With the rolling blackouts hitting California and the ice and snowstorms pounding the Northeast, many of us are seriously thinking about buying a back-up power source for our homes in the event of a power outage. As much as we've all come to rely on a steady supply of electricity, we seem to be completely lost if we're without it for even a short period of time — especially if it happens right before the next episode of Survivor.
But hey, forget about buying that gasoline-powered generator at the local hardware store. If you live in California, they always seem to be out of stock anyway. As for that microturbine you've had your eye on, you can forget about it. Just go out and buy an electric car instead.
I know it doesn't make any sense, but hear me out. Imagine pulling into your garage after a hard day at work and connecting your vehicle's power plant to your home wiring system. Automatically, your car's portable power plant now supplies power to your entire home load. As an added benefit, it even pumps some excess power back into the utility grid, which the utility eventually pays you for!
Sound crazy? Not according to scientists at the Electric Power Research Institute (EPRI), Palo Alto, Calif. They believe electric vehicles may one day generate enough electricity to reduce the requirement for global central station generation capacity by up to 20% by the year 2050. These fuel-cell-powered hybrid cars would be powered with hydrogen or a hydrocarbon fuel such as gasoline. These vehicles also can significantly reduce carbon emissions and reduce our dependence on oil and gas reserves.
But the big question is will anyone be interested enough to use this technology? According to a new national survey from RKS Research & Consulting, Santa Clara, Calif., titled Distributed Generation 2000 Business Customer Assessment, we will. Analysts say the rising cost of electricity, concerns with the reliability of America's transmission system, and the fallout from electricity deregulation are causing American businesses to look for alternative power sources.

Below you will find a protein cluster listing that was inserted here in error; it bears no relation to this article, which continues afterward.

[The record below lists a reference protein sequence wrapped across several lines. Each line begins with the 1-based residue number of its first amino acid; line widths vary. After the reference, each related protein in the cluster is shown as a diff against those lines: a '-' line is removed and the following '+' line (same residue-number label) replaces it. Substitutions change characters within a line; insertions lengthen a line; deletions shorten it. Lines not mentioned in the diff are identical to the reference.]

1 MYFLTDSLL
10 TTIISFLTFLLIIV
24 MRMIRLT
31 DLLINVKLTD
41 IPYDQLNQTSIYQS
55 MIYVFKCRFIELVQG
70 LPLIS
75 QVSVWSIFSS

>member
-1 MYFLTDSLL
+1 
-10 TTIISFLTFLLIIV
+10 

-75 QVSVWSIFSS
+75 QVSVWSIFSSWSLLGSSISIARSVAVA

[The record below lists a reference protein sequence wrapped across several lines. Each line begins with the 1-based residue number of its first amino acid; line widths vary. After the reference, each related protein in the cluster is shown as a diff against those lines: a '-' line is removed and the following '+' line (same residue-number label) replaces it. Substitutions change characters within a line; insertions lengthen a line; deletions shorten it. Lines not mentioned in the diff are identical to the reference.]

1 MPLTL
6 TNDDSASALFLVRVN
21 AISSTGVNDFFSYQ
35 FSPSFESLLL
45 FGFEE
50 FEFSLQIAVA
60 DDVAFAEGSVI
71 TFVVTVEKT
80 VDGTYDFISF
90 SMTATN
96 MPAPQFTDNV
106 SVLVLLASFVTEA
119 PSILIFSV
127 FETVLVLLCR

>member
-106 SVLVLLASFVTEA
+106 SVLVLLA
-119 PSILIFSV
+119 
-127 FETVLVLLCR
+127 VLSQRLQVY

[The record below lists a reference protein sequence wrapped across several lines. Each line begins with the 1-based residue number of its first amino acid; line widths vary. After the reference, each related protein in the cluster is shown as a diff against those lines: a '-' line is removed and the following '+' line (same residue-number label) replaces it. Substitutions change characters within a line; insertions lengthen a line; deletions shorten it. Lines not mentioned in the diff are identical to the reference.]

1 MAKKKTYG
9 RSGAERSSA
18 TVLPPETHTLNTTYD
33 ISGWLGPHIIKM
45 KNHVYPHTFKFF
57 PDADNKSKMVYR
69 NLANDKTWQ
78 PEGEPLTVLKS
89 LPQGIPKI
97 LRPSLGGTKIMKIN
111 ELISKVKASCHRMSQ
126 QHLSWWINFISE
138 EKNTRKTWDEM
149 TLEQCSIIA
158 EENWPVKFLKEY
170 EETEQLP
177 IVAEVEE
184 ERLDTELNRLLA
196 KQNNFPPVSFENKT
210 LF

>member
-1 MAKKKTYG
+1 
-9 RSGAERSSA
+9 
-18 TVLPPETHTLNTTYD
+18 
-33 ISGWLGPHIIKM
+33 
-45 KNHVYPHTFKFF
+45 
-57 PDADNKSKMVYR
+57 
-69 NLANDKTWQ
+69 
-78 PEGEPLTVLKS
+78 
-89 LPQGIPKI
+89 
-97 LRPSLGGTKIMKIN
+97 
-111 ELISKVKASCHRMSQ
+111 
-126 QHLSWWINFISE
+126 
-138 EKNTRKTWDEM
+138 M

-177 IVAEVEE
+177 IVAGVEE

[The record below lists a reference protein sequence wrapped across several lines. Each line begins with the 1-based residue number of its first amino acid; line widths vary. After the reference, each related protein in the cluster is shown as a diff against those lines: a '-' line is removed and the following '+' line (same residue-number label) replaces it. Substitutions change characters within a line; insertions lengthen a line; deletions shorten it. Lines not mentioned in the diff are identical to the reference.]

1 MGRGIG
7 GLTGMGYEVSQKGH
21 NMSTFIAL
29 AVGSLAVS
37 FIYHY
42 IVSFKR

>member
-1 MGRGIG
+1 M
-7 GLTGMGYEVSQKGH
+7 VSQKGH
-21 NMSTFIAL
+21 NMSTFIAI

The report states “that more than a third of businesses surveyed (34%) express interest in generating their own electricity, either to replace or supplement the supply of power delivered by the current energy provider. Three quarters of these same companies say their need for steady and reliable power supply is more important today than ever before.”
The report goes on to say that “half of the businesses surveyed (51%) believe that self-generation is the best strategy for meeting their growing electricity needs. By contrast, energy conservation programs and new power plant construction are favored by less than 25% of the companies surveyed.”
However, the survey respondents also expressed a clear preference for outsourced generation solutions over buying or leasing their own equipment. Hey suppliers and service providers, are you paying attention to this important finding?
As each and every one of us becomes more dependent on electricity, we must support the development of new technologies to satisfy our insatiable appetite for power. If we don't, we may all soon find ourselves learning to cope with electricity restrictions or rolling blackouts on a regular basis. So don't be surprised if one day you see me driving home from work in my electric car with a big smile on my face — knowing I won't miss my favorite TV show due to a lack of electricity.
For the last three years, “The Drives Corner” column in this magazine has covered many issues related to adjustable-speed drives. Much of the discussion centered on drive ride-through and drive susceptibility to voltage variations. While these issues are extremely important to drive manufacturers and end-users of drives, we see a larger need to address a variety of issues that relate to all types of end-use equipment. For this reason, we've decided to change the title of this column to “Applications Corner.” This allows us to broaden our editorial coverage in a variety of market segments and present practical case studies outlining real-life problems and solutions to everyday power quality issues. The situations presented in these case studies will arm you with the information you need to immediately improve the quality of power at your facility. Check out this month's column on “Resolving Voltage Problems with AC Induction Motors,” starting on page 41.